Federal authorities have launched an investigation after a sheriff’s deputy working for a fugitive task force shot and killed a Black man trying to enter his own home in Columbus, Ohio, last week.
The victim, Casey Goodson, 23, was fatally shot three times in the back on Friday by an officer of the Franklin County Sheriff’s Office, identified as deputy Jason Meade, CNN reports.
Meade was working for the US Marshal’s fugitive task force looking for violent offenders at the time, but Goodson was not the person being sought by the task force, Columbus Police said.
Goodson had put his keys into his door before he was shot and fell into the kitchen, where his 5-year-old brother and his 72-year-old grandmother saw him lying on the ground with a Subway sandwich, family attorney Sean Walton told CNN.
Goodson, an Ohio concealed carry permit holder, was legally armed at the time of the shooting, according to the Columbus Division of Police. Goodson was not alleged to have committed any crimes, has no criminal background and was not the target of any investigation, according to authorities.
During the US Marshal’s task force operation in Columbus, Meade reported seeing a man with a gun and was investigating the situation when there was reportedly a verbal exchange prior to the shooting, the Columbus Division of Police said.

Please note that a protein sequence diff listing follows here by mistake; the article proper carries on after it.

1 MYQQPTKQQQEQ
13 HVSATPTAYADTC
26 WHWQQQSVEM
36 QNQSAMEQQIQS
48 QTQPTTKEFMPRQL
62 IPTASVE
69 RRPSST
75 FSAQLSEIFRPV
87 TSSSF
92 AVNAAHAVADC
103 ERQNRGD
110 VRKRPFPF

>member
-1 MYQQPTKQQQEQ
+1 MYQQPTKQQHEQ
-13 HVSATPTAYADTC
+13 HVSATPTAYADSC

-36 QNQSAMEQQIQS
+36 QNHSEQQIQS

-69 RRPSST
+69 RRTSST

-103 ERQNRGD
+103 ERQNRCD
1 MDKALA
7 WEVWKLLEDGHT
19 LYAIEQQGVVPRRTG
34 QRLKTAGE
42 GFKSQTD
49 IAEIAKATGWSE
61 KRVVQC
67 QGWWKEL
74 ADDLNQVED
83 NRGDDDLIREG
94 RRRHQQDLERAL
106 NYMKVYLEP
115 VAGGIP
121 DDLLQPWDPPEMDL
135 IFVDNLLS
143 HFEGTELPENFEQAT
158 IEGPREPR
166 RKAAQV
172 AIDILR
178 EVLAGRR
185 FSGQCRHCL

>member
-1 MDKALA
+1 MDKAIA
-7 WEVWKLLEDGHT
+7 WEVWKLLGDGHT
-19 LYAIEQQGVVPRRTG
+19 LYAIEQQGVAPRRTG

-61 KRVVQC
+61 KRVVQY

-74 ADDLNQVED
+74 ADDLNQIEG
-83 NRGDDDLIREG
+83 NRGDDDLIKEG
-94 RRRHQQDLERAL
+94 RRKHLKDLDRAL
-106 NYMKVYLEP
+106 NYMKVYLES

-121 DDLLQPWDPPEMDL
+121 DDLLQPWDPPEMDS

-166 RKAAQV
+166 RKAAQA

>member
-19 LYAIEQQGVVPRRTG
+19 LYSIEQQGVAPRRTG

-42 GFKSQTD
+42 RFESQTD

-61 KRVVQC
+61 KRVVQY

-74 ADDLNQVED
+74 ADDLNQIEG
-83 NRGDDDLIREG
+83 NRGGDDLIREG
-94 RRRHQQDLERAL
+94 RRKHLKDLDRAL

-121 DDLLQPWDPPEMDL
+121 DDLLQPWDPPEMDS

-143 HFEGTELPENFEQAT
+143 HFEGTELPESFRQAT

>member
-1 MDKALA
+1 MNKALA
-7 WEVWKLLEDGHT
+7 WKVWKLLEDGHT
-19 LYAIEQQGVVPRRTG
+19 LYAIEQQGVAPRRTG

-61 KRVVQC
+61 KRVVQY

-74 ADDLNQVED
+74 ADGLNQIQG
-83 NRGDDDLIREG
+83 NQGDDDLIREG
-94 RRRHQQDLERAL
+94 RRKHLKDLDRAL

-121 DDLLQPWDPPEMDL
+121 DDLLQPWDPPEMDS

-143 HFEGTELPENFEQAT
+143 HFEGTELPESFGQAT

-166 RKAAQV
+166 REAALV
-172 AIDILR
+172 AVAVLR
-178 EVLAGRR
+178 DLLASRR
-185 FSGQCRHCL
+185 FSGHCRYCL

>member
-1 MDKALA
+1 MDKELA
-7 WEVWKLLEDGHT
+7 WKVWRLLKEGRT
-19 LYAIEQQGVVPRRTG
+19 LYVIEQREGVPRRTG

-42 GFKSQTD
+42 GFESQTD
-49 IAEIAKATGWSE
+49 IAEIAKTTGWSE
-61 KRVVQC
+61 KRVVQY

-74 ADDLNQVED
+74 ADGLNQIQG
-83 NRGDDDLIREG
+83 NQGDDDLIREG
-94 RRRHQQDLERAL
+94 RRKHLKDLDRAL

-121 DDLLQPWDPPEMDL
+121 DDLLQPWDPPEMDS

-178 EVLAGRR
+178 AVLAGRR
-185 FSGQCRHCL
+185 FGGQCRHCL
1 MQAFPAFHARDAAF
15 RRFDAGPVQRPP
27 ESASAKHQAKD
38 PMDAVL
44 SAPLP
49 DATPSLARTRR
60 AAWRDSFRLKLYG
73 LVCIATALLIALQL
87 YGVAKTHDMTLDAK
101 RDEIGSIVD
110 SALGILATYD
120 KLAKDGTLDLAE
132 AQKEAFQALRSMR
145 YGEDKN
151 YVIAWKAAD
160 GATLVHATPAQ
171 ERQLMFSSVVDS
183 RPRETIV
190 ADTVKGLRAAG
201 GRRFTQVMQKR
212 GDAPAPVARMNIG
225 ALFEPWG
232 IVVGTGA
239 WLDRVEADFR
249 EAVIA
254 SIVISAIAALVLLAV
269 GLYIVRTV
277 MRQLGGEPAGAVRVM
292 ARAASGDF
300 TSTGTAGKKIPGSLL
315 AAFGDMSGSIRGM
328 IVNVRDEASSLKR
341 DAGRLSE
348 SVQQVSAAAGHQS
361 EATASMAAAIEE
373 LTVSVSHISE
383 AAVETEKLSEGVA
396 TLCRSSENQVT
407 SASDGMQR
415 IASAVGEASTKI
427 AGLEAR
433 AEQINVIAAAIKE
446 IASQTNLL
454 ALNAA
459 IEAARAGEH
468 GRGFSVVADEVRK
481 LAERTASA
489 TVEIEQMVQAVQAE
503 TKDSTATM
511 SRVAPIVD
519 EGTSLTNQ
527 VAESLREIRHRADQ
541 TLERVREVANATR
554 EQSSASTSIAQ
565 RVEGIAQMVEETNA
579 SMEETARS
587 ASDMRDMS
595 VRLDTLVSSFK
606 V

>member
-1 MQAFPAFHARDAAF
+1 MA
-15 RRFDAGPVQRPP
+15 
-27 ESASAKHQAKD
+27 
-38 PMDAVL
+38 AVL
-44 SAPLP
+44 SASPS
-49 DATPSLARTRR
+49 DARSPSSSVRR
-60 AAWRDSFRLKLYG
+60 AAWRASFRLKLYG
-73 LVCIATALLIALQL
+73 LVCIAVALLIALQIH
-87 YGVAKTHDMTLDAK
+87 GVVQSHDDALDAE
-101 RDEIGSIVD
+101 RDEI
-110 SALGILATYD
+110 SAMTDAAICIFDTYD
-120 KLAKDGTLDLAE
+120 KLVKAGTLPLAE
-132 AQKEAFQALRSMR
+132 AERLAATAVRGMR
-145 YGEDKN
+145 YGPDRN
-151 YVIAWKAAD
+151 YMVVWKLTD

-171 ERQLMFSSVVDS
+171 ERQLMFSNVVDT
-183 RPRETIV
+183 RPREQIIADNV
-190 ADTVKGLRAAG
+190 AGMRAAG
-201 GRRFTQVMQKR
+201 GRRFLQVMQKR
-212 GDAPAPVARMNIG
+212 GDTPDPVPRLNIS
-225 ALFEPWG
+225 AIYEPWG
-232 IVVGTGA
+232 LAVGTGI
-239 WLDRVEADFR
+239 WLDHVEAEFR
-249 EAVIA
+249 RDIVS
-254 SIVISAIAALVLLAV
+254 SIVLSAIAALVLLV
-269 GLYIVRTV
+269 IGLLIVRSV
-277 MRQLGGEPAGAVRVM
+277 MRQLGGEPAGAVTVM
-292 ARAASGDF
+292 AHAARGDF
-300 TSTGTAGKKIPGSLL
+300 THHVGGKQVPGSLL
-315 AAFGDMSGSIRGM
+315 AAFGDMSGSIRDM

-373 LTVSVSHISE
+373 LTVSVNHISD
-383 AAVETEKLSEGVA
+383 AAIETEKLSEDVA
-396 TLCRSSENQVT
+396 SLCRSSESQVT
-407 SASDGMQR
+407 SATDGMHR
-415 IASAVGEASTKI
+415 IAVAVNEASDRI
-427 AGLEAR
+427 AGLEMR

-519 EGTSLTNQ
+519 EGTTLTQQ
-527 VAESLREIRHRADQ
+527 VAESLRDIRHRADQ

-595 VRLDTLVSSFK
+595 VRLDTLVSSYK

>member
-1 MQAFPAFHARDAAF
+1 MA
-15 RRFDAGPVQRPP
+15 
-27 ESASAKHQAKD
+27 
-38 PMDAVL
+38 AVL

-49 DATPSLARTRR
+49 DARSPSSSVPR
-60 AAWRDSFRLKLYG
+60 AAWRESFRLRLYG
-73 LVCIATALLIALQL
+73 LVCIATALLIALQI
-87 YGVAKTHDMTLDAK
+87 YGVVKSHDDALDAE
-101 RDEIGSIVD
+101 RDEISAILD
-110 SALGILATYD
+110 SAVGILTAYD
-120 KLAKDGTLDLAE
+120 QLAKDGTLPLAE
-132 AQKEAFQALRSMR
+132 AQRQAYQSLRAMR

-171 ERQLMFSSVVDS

According to police, no other officers witnessed the shooting, no civilian eyewitnesses have been identified and there is no body camera footage of the actual shooting because Franklin County Sheriff’s task force officers aren’t issued body cameras.
The shooting has left the Black community in Columbus reeling, and rallies calling for justice in Goodson’s case are set for Friday and Saturday in Columbus.
Local civil rights activists say police brutality against Black people in this central Ohio city is nothing new.
Among the Black men and teens killed by Columbus police in recent years were Julius Tate, a 16-year-old who was fatally shot by an officer in December 2018 during a sting operation; Kareem Ali Nadir Jones, a 30-year-old who was fatally shot by officers in July 2017; Tyre King, a 13-year-old killed by police in September 2016; and Henry Green, a 23-year-old shot dead by plainclothes officers in June 2016.
Movement for Black Lives leaders said they believe Goodson was “executed.”
“A crisis of this magnitude calls for a massive realignment of power,” said Chelsea Fuller, a Columbus-based spokeswoman for the Movement for Black Lives. “That realignment can and will happen through defunding the police, reducing their bloated budgets, and re-investing those resources in the creation of new systems of public safety that account for all lives, not just some.”
Yakita said Black residents feel exhausted, especially after joining the nation in protesting police brutality and racism all summer.
“We are feeling helplessness, hopelessness and hurt,” Yakita said. “It’s like we did all of that for nothing.”
Columbus’ racial tension goes beyond policing. Black residents say the town’s history of redlining, segregation and gentrification of Black neighborhoods has also been a boiling point.